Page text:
The Art of Chronic Pain: Using Medical Humanities to Reduce Implicit Bias & Cultivate Empathy in Physical Therapy Students
Healthcare provider empathy is a trait highly valued by patients.1 Hojat defines empathy in a healthcare context as the ability to cognitively understand the perspective of a patient and then communicate that understanding effectively back to the patient.2 It has been reported that empathy decreases over time during the education of health care professionals.3 Lack of empathy combined with unconscious or implicit bias in health care professionals may influence care plan decisions and further contribute to health care disparities.4
Many healthcare professional programs are exploring the expanded inclusion of medical humanities in their curricula in an effort to enhance empathy and a broader understanding of the human experience.5–10 Furthermore, while studied in other health professions implicit bias has not yet been investigated in physical therapy.4
The purpose of this study is to: 1) determine the efficacy of exposing first-year Doctor of Physical Therapy (DPT) students to medical humanities to increase their empathy levels, as measured by the Jefferson Scale of Empathy-Health Professionals Student (JSE-HPS) version, towards patients with chronic pain 2) explore students’ implicit bias related to patients with disability 3) study the relationship between empathy and implicit bias.
Fifty-four first-year entry-level DPT students from a problem-based learning program were assessed using the JSE-HPS11 and an Implicit Association Test (IAT)12 for people with disabilities before and after an empathy-building artwork humanities assignment related to patients with chronic pain. Qualitative data of students’ perceptions was also collected. The cohort will be assessed again with the JSE-HPS and IAT 5 months after completion of their first professional practice experience to assess lasting effect of the assignments and changes in empathy and bias.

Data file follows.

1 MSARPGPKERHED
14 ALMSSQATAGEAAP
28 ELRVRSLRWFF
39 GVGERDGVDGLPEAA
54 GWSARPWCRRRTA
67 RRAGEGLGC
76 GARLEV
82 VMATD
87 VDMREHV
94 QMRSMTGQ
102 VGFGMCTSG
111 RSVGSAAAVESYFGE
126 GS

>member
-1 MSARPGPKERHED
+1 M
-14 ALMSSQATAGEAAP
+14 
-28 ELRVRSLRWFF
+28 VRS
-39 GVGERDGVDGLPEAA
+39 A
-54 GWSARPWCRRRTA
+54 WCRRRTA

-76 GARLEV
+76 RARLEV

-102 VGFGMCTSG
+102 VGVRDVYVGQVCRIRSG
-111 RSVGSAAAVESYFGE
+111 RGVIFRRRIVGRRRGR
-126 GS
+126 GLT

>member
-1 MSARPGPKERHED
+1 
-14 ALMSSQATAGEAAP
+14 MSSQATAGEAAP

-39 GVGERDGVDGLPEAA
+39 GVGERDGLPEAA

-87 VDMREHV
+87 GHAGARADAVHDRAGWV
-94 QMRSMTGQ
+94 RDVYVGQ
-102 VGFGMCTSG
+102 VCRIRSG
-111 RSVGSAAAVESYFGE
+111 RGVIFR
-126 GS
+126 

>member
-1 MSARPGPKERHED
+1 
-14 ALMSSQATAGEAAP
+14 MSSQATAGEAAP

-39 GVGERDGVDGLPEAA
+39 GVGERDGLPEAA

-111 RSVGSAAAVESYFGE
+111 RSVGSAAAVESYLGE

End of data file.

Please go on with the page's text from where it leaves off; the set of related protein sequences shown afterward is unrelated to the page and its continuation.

Early review of the IAT data at baseline showed a strong preference for individuals who are able-bodied before the art assignment. Re-test after the art assignment shows a cohort shift in IAT scores away from strong preference to a low preference for individuals who are able-bodied. Data for the JSE-HPS and student reflections has been collected but has not yet been analyzed.
Conclusions/Relevance to the conference theme: Through the Looking Glass: Transforming Physical Therapy Education
High self-reported levels of empathy have been previously reported in physical therapy students with the tendency to decline over the course of the curriculum.3,13 Preliminary findings of this study indicate a trend toward reducing bias against individuals with disabilities after exposure to medical humanities as demonstrated by IAT scores.
This study’s outcomes will guide educators in integrating the humanities into physical therapy education while strategically shaping curricula to promote and sustain empathic behavior, and reduce implicit bias in health care students.
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